When Tampa Bay Buccaneers tight end Cameron Brate announced Wednesday he contracted COVID-19 earlier this offseason, many had the same thought.
Didn't Brate attend several informal workouts with former New England Patriots quarterback Tom Brady and other Bucs teammates this summer? And did he infect anyone else during those workouts -- or get COVID-19 as a result of attending?
Brate assured reporters in a Zoom call Thursday that both scenarios weren't the case: He contracted COVID-19 from his fiancée, Brooke, who started experiencing symptoms a few months ago and led Brate to self-quarantine before he tested positive for the virus.
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"The way things worked out, I kind of was already in quarantine before I had a positive test or anything," Brate said, via ESPN.com's Jenna Laine. "I think the guys continued to work out and luckily I wasn't putting anyone at risk, which was great."
Still, the veteran tight end admitted holding group workouts amid a global pandemic probably wasn't the safest course of action -- despite the extra precautions Brate says Brady and his Bucs teammates took.
"We just tried to avoid the risk of exposure to each other as much as possible," Brate said. "We weren't huddling up, we weren't hugging each other or anything like that.
"We were just having a little catch outside so it was kind of a calculated risk, I would say, that we took in that regard. We did the best we could to try to maintain social distance and really not have too much close interactions with one another."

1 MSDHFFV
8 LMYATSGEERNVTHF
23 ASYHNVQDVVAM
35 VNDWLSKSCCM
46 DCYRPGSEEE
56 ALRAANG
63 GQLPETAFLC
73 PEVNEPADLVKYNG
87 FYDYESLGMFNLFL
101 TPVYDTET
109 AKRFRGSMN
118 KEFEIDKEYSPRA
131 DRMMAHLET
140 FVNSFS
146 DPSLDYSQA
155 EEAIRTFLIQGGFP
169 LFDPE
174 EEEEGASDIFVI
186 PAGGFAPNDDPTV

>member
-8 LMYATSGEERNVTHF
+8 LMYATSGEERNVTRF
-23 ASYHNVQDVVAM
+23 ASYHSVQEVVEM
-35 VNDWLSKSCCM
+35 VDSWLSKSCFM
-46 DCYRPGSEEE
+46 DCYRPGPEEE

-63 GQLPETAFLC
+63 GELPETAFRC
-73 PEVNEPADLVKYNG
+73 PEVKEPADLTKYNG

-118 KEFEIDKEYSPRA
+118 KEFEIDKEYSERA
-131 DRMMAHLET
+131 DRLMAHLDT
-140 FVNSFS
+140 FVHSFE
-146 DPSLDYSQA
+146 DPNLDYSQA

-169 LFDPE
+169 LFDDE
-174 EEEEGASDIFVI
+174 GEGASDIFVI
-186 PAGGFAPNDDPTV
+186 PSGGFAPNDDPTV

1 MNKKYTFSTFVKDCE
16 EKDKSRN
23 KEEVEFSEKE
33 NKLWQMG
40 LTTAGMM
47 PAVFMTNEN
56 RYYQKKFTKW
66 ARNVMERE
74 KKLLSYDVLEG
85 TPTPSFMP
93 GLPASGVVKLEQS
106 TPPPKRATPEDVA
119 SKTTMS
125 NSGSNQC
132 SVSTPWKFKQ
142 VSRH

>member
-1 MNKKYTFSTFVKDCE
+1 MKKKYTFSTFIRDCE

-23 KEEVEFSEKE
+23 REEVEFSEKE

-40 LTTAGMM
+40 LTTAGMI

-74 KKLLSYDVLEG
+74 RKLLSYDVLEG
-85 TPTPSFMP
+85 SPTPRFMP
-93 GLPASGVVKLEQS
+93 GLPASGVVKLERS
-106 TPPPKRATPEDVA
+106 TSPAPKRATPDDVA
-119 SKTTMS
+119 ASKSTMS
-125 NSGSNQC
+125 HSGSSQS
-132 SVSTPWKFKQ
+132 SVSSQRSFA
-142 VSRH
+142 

Brady, Brate and a group of roughly 10 Bucs skill players began working out together in the Tampa area as early as May and continued those workouts despite the NFL Players Association urging players not to gather in groups to limit the spread of COVID-19.
Brady received some criticism for his defiance in the face of a global pandemic, but Brate came to his QB's defense by suggesting the Bucs weren't alone in getting workouts in.
"We weren't the only quarterbacks and receivers doing that across the league, although I think we were the only ones that had a helicopter above us filming it -- that was interesting for sure," Brate said.
While the Bucs had a handful of individuals test positive for COVID-19 last month, it appears these informal workouts didn't contribute to the spread of the virus, which is relieving news as the team begins training camp this week.